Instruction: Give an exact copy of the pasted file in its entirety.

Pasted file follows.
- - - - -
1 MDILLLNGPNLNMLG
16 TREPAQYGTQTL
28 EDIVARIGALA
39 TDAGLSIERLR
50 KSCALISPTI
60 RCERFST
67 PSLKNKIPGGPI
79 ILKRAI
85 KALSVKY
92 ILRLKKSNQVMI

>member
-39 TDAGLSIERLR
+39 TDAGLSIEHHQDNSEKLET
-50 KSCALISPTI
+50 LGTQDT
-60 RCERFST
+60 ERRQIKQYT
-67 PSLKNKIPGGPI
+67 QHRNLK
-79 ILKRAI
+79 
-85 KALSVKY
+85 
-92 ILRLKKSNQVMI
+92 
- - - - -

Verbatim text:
1 MDILLLNGPNLNMLG
16 TREPAQYGTQTL
28 EDIVARIGALA
39 TDAGLSIERLR
50 KSCALISPTI
60 RCERFST
67 PSLKNKIPGGPI
79 ILKRAI
85 KALSVKY
92 ILRLKKSNQVMI

>member
-39 TDAGLSIERLR
+39 TDAGLSIEHHQDNSEKLET
-50 KSCALISPTI
+50 LGTQDT
-60 RCERFST
+60 ERRQIKQYT
-67 PSLKNKIPGGPI
+67 QHRNLK
-79 ILKRAI
+79 
-85 KALSVKY
+85 
-92 ILRLKKSNQVMI
+92 